Derek Wolfe to Broncos: Video Highlights, Scouting Report and Analysis

Rob TongContributor IIIApril 27, 2012

CINCINNATI, OH - OCTOBER 15: Derek Wolfe #95 of the Cincinnati Bearcats tackles Dominique Brown #10 of the Louisville Cardinals during the game at Paul Brown Stadium on October 15, 2011 in Cincinnati, Ohio.  (Photo by Andy Lyons/Getty Images)
Andy Lyons/Getty Images

Derek Wolfe of Cincinnati is a big interior lineman and plays very instinctively to be a factor in the run game. He is a slow-moving, non-explosive athlete, but this doesn't define his game, as he finds other ways to be a factor.

He can get overpowered by double-teams, however, and will need to continue to develop his technique to not get erased there.

The 6'5", 295-pound Wolfe had a productive season, logging a conference-best 21.5 tackles for loss, earning co-conference player of the year honors and was tied at 14th nationally with 9.5 sacks. However, his draft stock varied wildly, from first-round pick to undrafted free agent.

Pro Day

According to SI's Tony Pauline, Wolfe looked good in drills. He was fluid moving around the field and looked powerful during bag drills.



Wolfe has good height and length at 6’5" with 33"-plus arms. He is an instinctual, high-motor player who understands how to engage a lineman, extend his arms and reads the flow of the play to move off his blocks and make his big frame a factor inside.

He sees screens well, can find the ball-carrier and is good to work off his man to disrupt plays inside. Can defeat single blocks well and is a decent pass-rusher when put in the right scheme where slants and stunts can put him in good position. Versatile, playing nose, 3-technique, 5-technique and some 7-technique.

I love the versatility he can bring. I projected Wolfe as a surprise first-round pick by the Patriots because a scheme-versatile team can use a guy like him, who can be a one-gap guy in a 3-4 or easily flip to a 4-3 defensive tackle up front.  I've seen him on some boards as low as the third round.  He should go higher. —Mel Kiper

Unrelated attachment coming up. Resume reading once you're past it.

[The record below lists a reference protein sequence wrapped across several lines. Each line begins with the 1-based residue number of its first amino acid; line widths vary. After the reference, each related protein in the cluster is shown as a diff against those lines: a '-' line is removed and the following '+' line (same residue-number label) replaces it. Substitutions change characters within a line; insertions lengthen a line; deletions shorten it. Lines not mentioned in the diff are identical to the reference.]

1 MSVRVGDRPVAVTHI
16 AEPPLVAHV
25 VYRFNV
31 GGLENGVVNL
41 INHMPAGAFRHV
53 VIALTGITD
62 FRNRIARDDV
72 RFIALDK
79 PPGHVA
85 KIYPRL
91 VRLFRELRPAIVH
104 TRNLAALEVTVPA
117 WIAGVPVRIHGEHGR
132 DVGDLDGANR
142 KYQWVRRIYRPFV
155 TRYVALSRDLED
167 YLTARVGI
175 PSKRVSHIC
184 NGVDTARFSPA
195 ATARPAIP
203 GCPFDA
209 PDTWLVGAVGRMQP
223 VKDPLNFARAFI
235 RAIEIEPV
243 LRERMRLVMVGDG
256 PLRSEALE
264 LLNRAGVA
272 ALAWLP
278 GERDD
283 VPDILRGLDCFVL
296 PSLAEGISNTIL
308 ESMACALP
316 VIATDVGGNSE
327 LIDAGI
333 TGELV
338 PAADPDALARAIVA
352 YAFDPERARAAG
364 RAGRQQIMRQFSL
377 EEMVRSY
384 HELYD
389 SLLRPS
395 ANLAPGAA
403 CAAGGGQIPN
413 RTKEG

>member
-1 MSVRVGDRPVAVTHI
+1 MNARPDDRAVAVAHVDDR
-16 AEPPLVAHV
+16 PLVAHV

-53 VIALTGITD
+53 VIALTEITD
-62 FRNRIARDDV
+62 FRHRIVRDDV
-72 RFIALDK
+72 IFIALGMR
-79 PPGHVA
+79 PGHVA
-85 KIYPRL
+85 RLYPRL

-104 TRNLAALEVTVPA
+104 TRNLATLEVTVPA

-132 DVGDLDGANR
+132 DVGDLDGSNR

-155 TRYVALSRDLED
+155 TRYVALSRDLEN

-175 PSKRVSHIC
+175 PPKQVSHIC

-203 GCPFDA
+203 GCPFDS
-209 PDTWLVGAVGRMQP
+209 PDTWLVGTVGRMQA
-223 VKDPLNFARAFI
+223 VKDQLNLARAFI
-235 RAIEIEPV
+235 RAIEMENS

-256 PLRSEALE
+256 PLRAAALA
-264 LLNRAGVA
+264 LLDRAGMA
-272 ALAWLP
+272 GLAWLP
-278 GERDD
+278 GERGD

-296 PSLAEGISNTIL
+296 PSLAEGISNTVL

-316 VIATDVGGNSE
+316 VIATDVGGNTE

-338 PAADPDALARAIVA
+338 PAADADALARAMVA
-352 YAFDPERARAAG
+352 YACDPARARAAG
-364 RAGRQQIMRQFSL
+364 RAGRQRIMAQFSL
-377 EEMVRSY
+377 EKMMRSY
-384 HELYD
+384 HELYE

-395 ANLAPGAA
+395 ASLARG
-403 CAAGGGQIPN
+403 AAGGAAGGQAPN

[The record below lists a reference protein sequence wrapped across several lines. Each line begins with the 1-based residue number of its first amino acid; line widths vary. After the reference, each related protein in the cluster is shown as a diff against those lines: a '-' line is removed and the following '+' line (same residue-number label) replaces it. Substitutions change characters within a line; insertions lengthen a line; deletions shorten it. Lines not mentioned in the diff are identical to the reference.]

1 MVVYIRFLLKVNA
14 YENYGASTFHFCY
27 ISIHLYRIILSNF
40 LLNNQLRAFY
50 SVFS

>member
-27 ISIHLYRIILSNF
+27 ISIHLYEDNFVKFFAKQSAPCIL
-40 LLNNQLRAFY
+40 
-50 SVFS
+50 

Wolfe's weight fluctuates greatly. He was listed at 300 pounds in college, weighed in at 286 at the Senior Bowl, 295 at the scouting combine and 280 six days later at his pro day. He might not have a natural position in the NFL if he can’t stay in the 295 to 300-pound range.

Also has an inconsistent first step. Sometimes he's the first guy off the line and sometimes a half-second behind everyone else. As the game drags on, he has a harder time keeping his pad level down, is easier to push back and is less effective getting into the backfield.

Wolfe is a slow mover and will not blow back any offensive linemen off the ball. Sometimes he relies too heavily on his ability to diagnose, reading the play so long that he simply gets erased by blockers.

Double-teams will give him a lot of trouble, often forcing him on his back; NFL teams will see right through that and get an extra hand on him in the run game. He could work on using hands more violently, as he doesn't have many effective rush moves at this point.

As far as Wolfe is concerned, very solid player. Not flashy. I've heard people say first round. I don't see it. I see kind of late two to mid three, and I think you get a solid player that can play defensive tackle -- or he can play defensive end in the three-man front. —Mike Mayock


Projected Rookie Impact

Overall, the "curiously" fluctuating weight, lack of explosion and inconsistent first step are a bit of a concern. Wolfe needs to stay around that 300-pound mark if he’s going to be a 3-technique, 5-technique or interior rusher. He will probably be limited to being a decent situational interior pass-rusher.